28. Tarento. The Romans had made a treaty with the Carthaginians, by which the former were bound not to interfere in Sicily, the latter in Italy. After Pyrrhus had retired from Italy, his officer, Milo, still held the citadel of Tarentum. He made himself so unpopular with the towns-people, that they applied for help to Carthage, despairing of clemency at the hands of the Romans, who were then besieging the town. Accordingly a fleet was sent from Carthage, and appeared in the harbour. This determined Papirius Cursor, the Roman general, to give Milo easy terms, and so hasten the surrender of the city. The action of Carthage in this matter was made an excuse for the interference of Rome in the case of the Mamertines, which brought on the First Punic War.
30. Id de quo verbis ambigebatur, ' as regards the point at issue.'
4. 7. Trepidarent, were too much agitated to deliberate.'
8. Nam neque. See Ex. I. 20. 10. Sardos. See Ex. I. 19.
Corsos. Corsica was attacked by a Roman squadron under L. Scipio, B. C. 259, the city Aleria taken, and the inhabitants compelled to acknowledge the sovereignty of Rome and give hostages; but their submission was little more than nominal.
11. Histros atque Illyrios. These wars were undertaken chiefly for the suppression of piracy. See the articles • Teuta’ and · Demetrius of Pharos' ir the Classical Dictionary.
4. 12. Cam Gallis. These were the Boii and Insubres inhabiting Gallia Cisalpina aided by Celtic tribes from beyond the Alps called Gæsatæ.
The war lasted from B. C. 225—222. It was brought to a close by the victory of Marcellus at Clastidium.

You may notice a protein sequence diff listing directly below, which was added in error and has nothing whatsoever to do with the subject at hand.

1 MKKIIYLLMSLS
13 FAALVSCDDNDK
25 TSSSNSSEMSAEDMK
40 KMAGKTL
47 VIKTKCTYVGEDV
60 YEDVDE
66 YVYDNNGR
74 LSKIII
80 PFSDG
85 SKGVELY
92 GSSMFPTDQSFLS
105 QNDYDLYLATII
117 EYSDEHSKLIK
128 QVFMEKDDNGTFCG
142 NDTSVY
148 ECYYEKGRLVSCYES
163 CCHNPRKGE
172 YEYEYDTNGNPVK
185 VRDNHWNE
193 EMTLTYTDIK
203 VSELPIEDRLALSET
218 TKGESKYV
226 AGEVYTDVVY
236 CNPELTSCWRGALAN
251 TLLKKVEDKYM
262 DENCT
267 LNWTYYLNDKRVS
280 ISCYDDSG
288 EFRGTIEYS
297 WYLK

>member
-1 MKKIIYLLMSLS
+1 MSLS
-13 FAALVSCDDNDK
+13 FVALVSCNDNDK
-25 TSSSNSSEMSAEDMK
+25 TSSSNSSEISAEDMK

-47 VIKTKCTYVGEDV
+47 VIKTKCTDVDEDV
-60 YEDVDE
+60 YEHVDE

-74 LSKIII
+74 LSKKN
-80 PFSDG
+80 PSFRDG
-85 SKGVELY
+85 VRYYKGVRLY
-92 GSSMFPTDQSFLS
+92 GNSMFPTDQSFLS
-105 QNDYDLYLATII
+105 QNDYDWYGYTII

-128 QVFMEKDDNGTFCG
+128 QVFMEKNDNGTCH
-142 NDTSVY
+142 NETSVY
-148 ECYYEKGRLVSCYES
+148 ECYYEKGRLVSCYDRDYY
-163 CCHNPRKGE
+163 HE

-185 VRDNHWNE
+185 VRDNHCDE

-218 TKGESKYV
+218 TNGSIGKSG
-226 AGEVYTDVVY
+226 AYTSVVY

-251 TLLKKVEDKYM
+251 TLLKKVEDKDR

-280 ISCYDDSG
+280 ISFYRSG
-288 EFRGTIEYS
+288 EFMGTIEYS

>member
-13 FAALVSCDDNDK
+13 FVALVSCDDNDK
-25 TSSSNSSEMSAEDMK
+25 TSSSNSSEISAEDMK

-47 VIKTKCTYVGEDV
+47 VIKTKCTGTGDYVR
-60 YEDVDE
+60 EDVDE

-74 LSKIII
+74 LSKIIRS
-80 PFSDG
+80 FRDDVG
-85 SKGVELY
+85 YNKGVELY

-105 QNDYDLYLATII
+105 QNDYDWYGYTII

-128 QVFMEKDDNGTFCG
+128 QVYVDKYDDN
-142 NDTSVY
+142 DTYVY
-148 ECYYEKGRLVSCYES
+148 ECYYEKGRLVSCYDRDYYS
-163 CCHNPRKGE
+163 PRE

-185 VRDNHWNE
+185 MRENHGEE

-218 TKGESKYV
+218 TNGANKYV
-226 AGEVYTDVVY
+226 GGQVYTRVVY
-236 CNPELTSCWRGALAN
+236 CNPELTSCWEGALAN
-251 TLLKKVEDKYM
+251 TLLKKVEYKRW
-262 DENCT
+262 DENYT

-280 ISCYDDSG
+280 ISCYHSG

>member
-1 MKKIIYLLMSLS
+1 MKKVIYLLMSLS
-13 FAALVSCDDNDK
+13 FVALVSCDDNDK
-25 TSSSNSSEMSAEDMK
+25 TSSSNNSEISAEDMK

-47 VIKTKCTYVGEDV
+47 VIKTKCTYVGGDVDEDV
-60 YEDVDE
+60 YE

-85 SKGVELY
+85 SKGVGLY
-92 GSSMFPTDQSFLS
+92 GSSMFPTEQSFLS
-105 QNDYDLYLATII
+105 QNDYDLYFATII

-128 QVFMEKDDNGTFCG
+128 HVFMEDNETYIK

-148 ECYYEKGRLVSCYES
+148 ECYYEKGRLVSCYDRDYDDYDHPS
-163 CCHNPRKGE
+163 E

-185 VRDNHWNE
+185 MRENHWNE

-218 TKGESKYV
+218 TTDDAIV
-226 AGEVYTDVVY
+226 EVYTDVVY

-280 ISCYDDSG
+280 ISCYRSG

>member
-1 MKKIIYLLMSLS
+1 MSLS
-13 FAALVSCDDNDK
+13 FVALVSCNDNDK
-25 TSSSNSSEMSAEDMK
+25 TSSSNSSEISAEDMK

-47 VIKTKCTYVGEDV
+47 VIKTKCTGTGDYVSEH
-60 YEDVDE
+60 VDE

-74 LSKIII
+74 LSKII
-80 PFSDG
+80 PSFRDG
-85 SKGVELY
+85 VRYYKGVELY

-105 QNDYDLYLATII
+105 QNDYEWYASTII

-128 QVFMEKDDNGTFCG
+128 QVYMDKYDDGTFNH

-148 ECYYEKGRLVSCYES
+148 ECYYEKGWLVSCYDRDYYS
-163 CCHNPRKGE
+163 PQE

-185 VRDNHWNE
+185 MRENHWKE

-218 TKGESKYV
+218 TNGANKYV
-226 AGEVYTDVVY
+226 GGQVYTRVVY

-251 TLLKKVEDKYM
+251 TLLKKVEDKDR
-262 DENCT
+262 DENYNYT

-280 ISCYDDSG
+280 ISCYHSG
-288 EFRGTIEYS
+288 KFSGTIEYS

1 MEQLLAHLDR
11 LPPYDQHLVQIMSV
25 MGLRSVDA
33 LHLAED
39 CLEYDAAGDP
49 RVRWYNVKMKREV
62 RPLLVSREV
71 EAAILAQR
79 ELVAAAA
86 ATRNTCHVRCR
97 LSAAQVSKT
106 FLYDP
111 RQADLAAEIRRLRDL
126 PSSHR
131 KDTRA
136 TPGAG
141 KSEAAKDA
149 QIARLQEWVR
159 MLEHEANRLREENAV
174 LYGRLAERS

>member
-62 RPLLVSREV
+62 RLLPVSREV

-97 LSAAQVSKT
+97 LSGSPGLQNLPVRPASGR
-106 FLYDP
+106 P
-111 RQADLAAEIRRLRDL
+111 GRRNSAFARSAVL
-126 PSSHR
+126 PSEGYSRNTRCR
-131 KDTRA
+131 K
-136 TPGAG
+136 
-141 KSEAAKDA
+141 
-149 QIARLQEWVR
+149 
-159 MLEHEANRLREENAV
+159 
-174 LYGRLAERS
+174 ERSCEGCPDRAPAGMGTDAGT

Tumulatom. Cicero says that the Romans called a war in Italy 'tumultus' because it was domesticus,' and also a war with the Gauls, because it was • Italiæ finitimus;' but, he adds, they applied the word to no other war. Livy, however, applies it to disturbances in Histria and Sardinia.
5. 1. Legati. The same men who had extracted from the Carthaginian senate the declaration of war. Q. Fabius Buteo headed the embassy.
12. Meritum, supply 'talem.'
19. Massiliam. This old Greek colony, founded by the Phocæans about B. C. 600, was the steadfast ally of Rome throughout the war. It maintained its independence against the Ligurians till B. C. 154, when it was forced to appeal to Rome for aid. This led to the establishment of the Provincia,' and the Massiliots had their share of the spoil. In the civil war they shut their gates against Cæsar, and supported the Senatorial party. After a gallant defence the city was taken, and its effigy was carried in Cæsar's triumphal procession. Cicero (Phil. VI. 8) speaks of it as “the city without which our ancestors never triumphed over the Transalpine Gauls," and speaks of the grief and indignation of the Romans at the indignity offered it. Even after its conquest it still remained a “libera' or 'fæderata civitas.'
26. The consuls were P. Cornelius Scipio, whose province was Spain, and C. Sempronius Blæsus, whose province was Sicily. Besides this the prætor L. Manlius Vulso was stationed in Cisalpine Gaul with a third army.
6. 1. Gadibus. Hannibal went there before starting on his campaign, to sacrifice in the temple of Melcarth, whom the Romans identified with Hercules.
Carthaginem. Nova Carthago founded by Hasdrubal, the great arsenal of the Carthaginians.
3. Cicero (de Div. I. 24) narrates this dream, and quotes as his authority for the story Silenus, a Greek historian, who wrote a work called Elkedikú, and described very fully the life and deeds of Hannibal. Cælius the Roman historian borrowed from him.
7. Cura, here means 'curiosity.'
7. Hannibal started on his march late in the spring of the year B. C. 218: he crossed the Iberus and the Pyrenees unopposed, and advanced to the Rhone through friendly tribes. Beyond the river, the influence of the Massiliots was sirong, and the consul Scipio had landed with a large force to intercept his